Friday, 2 September 2016

The Walking Dead Season 5 - review

2014 (USA)

Contains mild spoilers.
On reflection perhaps I was a little lenient with Season 4. Sure it was every bit the high-jinx and nigh on pitch perfect post-apocalyptic zombie soap opera we're now completely besotted by. It's just that maybe, it could be accused of being a little light; on occasion a tad drifting and superfluous in its narrative and pacing. The heavily orchestrated design, to maximise each half-season's grand pay-off, also maybe relied a tad too much on non-substantive filler to both contrast and build up the stakes. I'm not saying it was bad; not by any stretch; it was what it was, and the second half series of single episode self contained stories genuinely offered something new, fascinating and authentically indulgent, but put up against Season 5, I can readily agree in terms of moment to moment substantive content, it perhaps struggles to keep pace.

Season 5 starts with a wake-up explosion of gratuitous and excessive violence. Whether intentioned as a rebuke to any accusation the franchise was in danger of pandering to an ever increasing and more mainstream audience, or not, it certainly acts as a reminder that little Billy shouldn't really be up watching it; which after any cursory glance over social media, we know he is. Scott M. Gimple, now firmly entrenched as the show's main-man presents Rick and the gang's escape from Terminus, the cannibal slaughterhouse, in every bit as sickening, challenging and gruesome a way as he possibly could, with scenes that could slide easily into any Saw or Hostel chapter. It's breathtakingly refreshing and both a reminder, should we need it, that The Walking Dead is horror, with deep zombie roots, and the post-apocalyptic undead world Kirkman painted was really quite depressing, depraved and dangerous, and certainly never held it's punches. It's also an episode that begins the Season's meta-narrative of cascading moral degeneracy as a necessity to survive; of not just losing humanity but finding ways to justify increasingly deplorable acts.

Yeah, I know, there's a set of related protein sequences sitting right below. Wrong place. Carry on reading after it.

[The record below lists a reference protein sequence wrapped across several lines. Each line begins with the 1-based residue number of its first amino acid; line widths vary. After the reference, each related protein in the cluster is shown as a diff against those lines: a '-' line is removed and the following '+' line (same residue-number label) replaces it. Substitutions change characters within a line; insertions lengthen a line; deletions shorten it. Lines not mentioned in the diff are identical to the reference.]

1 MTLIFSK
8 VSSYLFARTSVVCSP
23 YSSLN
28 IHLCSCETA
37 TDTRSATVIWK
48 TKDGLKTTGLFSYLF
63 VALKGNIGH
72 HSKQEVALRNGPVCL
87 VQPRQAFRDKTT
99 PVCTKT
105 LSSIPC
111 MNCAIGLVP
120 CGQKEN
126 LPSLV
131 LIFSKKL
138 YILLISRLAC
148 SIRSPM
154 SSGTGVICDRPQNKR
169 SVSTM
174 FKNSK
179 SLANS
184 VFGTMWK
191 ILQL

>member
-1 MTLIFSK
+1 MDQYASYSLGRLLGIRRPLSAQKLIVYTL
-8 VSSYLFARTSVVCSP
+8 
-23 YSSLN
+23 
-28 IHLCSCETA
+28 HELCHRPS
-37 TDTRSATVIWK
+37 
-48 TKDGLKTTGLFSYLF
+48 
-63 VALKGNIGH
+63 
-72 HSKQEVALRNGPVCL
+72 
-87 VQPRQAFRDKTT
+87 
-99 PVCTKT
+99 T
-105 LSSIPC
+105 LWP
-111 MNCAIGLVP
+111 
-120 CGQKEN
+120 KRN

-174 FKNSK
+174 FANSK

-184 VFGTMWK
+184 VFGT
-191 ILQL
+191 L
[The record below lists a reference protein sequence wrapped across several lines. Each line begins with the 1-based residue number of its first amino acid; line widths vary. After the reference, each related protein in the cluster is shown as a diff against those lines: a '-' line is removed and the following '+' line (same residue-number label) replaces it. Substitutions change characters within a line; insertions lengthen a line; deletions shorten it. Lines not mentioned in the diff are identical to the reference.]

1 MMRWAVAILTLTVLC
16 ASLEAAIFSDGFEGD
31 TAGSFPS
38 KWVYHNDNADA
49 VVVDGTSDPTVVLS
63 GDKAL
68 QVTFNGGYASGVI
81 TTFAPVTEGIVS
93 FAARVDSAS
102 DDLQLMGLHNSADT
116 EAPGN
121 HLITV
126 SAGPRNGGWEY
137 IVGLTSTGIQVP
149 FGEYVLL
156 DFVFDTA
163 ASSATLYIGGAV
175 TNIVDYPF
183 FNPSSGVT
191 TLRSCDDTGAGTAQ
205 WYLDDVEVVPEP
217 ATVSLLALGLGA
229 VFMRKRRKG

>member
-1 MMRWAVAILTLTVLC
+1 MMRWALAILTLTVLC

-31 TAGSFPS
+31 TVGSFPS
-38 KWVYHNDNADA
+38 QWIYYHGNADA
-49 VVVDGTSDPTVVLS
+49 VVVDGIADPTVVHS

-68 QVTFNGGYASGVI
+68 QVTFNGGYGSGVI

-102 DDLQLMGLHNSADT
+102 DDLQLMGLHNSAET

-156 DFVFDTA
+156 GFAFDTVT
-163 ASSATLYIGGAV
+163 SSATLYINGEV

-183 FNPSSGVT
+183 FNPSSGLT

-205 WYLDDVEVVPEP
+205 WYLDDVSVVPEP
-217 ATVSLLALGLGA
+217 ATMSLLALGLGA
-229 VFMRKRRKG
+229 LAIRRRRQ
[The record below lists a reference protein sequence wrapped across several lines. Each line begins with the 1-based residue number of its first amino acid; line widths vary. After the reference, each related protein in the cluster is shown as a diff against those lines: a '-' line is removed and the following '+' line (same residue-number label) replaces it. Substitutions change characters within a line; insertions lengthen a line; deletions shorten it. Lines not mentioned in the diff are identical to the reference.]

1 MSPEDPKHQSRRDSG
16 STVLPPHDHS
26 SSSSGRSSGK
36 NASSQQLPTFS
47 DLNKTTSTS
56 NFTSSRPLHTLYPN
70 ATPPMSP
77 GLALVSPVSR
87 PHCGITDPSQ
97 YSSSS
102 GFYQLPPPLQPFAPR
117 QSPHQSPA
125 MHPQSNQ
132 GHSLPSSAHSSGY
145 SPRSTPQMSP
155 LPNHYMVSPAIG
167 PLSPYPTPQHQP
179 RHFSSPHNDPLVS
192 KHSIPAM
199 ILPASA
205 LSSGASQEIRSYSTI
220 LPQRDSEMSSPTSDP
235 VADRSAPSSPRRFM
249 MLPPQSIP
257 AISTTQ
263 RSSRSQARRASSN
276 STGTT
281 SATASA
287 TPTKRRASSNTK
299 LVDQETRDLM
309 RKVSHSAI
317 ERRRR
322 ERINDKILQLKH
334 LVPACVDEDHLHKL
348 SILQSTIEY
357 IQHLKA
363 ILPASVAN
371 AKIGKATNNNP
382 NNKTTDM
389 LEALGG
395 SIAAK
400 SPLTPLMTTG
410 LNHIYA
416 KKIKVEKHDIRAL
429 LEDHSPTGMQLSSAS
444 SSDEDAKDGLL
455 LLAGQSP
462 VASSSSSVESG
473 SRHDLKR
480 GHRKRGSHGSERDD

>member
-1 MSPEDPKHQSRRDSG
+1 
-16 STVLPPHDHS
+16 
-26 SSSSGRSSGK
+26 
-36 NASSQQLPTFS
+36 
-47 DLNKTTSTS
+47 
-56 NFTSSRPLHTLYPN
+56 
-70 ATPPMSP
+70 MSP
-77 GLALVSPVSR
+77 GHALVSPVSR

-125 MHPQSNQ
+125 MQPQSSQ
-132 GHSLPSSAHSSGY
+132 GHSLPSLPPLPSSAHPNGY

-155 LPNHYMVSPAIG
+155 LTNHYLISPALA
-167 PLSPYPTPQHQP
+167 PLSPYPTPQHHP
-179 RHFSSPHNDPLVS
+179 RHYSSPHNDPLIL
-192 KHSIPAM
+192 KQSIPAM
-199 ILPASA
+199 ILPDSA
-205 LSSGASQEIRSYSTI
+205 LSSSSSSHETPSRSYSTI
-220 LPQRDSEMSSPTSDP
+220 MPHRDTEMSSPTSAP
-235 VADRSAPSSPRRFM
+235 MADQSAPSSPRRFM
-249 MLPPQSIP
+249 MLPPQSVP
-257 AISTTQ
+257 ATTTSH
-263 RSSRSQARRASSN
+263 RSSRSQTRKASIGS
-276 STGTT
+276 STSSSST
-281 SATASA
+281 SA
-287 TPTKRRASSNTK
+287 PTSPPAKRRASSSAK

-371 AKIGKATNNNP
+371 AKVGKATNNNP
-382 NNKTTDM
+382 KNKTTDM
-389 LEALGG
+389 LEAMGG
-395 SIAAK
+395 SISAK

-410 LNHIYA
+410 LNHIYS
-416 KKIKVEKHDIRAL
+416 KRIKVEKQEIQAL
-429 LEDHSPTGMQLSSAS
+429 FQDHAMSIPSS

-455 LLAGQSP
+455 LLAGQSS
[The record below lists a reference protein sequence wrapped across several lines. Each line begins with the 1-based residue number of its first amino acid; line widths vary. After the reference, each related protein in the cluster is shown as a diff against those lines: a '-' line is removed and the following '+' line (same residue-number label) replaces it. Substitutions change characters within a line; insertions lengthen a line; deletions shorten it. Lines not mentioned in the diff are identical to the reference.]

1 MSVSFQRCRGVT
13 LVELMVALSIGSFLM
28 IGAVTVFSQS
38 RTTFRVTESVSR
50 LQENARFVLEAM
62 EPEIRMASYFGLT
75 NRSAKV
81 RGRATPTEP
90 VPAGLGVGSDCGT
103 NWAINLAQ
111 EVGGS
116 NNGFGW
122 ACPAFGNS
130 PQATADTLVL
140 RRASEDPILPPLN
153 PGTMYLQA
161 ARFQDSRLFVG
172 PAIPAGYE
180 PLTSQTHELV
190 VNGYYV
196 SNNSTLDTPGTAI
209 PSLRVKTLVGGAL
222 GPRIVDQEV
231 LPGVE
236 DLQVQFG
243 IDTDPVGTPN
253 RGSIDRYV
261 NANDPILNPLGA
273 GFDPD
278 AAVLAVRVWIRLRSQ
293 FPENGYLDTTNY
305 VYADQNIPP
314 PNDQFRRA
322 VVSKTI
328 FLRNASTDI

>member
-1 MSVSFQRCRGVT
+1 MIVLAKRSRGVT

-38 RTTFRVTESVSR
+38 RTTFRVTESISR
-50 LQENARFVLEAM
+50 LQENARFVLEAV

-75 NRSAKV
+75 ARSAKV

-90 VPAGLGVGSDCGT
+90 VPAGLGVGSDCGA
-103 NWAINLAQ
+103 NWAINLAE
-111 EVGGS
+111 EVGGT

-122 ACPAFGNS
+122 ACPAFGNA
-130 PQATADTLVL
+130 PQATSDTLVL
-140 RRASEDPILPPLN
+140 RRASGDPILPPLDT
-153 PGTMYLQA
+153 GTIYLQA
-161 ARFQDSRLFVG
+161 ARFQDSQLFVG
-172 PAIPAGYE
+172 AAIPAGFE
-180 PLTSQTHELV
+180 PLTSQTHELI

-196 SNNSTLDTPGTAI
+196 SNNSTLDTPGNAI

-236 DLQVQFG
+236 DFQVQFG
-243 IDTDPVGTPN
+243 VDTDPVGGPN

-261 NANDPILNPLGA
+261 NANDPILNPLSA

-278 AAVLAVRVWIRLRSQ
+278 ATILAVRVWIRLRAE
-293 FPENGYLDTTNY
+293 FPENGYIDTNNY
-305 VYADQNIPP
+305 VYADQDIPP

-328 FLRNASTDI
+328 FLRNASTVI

As regards content and pacing, Season 5 is full-on and unremitting. There may be an overarching moral narrative, but Rick and the group's physical day to day journey from cannibal central to eventual restitution and respite in Alexandria, is a full on and desperate battle for survival with new foes, new challenges and death around every corner. The shift in pacing is palpable with some powerful sub-stories that previously may have filled whole half series themselves. Along the way there, new deep, flawed and interesting characters join the fray namely Father Gabriel Stokes (Seth Gilliam) and Noah (Tyler James Williams) and as is the way, others part company, some painfully under-utilised and before their time, but all sadistically and brutally. Once reached, the sanctuary of Alexandria drastically changes the dynamic and offers, as we will see with Season 6, a huge shift in narrative structure and scope. It arrives at the right time for the franchise and injects much needed freshness and not just a whole set of new problems but a fine array of new personalities and dynamics, all sumptuously delivered by a top class array of acting talent.